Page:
The International Pediatric Transplant Association (IPTA) is honored to announce that Dr. Oscar Salvatierra is the recipient of the prestigious Lifetime Achievement Award given by the International Pediatric Transplant Association at its 10th Congress to be held in Vancouver, BC, Canada this May 2019. Dr. Salvatierra is Professor of Surgery and Pediatrics, Emeritus, at the Stanford School of Medicine, where he has also served as an Advising Dean for Medical Students and Chair of the Faculty Senate. Indeed, Dr. Salvatierra has had a life-long passion for mentoring students, faculty and translational science and social service. He has been regarded as a master technical and compassionate surgeon.
Dr. Salvatierra's scientific contributions to transplantation are numerous, and among them are the development of donor-specific blood transfusion protocol which pre-figured the later development of tolerance protocols using donor-specific bone marrow, in addition to one of the first steroid avoidance protocols in pediatric kidney transplantation. Dr. Salvatierra had a longstanding interest in pediatric kidney transplantation and studied the impact of large adult kidneys being transplanted into very small infants. He has over 300 publications in the medical literature and has served as President of 5 national and international transplant professional societies. He worked for 2 years with former Vice-President Albert Gore and his staff to help draft the National Organ Transplant Act, which established the current 3-tier infrastructure for the US organ transplantation system. Mr. Gore wrote that Dr. Salvatierra "stands above all others as the individual most responsible for bringing groups together to pass P.L.98-507, which has made life better for thousands of transplant patients and their families nation wide." Dr. Salvatierra's honors also include: the introduction of Pope John Paul II for his encyclical on Organ Transplantation and Donation in Rome in the year 2000; the Presidential Medal from the Republic of Argentina; and Knighthood from the Republic of Italy.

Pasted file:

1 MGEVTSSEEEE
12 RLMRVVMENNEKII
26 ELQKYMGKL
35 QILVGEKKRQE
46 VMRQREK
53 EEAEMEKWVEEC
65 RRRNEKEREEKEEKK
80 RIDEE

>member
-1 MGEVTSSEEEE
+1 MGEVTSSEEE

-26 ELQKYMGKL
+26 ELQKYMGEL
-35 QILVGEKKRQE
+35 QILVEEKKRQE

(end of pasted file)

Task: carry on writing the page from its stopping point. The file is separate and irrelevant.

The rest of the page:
850 million people worldwide are now estimated to have kidney diseases from various causes. Chronic kidney diseases cause at least 2.4 million deaths per year and are now the 6th fastest-growing cause of death. Acute kidney injury, an important driver of CKD, affects over 13 million people worldwide and kills approximately 1.7 million people annually. This year, World Kidney Day sets out to raise awareness of the high and increasing burden of kidney diseases worldwide and the need for strategies for kidney diseases prevention and management.
Dr. Nancy Ascher and Dr. Chris Freise invite you to participate in a short, 5 minute survey study to investigate how a diagnosis of breast cancer affects transplant eligibility. These results will hopefully improve management recommendations and inform future trials. After participating, you will have the option of receiving the survey results.
To participate in the survey, please click the link below. Thank you for your participation! We appreciate your time!
The CTRMS-TTS Congress Scientific Awards are designed to help offset expenses incurred to attend the CTRMS 2019 Congress and awarded based on the scientific merit of applicants.
As part of the TTS and IPITA commitment to advancing education and research in Transplantation, the following Awards will be given to abstract presenters in recognition of their contribution. TTS & IPITA Young Investigator Award
Awards will be assigned to 10 young clinicians or scientists (under 35 years of age), who have submitted the ten best abstracts to the IPITA2019 Lyon Congress.
The Award will be given to the first author/presenter on the basis of the quality of the contribution to donation or transplantation and the best abstract score.
Awards amount to US$ 1.000 each.
Dr. Peri Husen, Editorial Fellow, Transplantation
Parrish NF, Feurer ID, Matsuoka LK, et al
Transplantation Direct. 2019 March; 5(3): p e427
Hepatitis C virus (HCV) remains the leading indication for liver transplantation in the United States. Parrish and coworkers evaluated the effects of diagnosis and antiviral treatment on: i), trends in transplantation rates, and, ii), graft survival over the first 3 years after deceased donor liver transplantation comparing patients with HCV, Hepatitis B virus (HBV), non-alcoholic liver disease (NASH) and alcoholic liver disease (ALD).
Data of the SRTR registry were assessed and stratified by three eras of HCV antiviral therapy: 2003- 2010 dominated by IFN treatment, 2011 – 2013 (treatment with protease inhibitors, PI), and 2014 – 2017 with the utilization of direct-acting antivirals, DAA.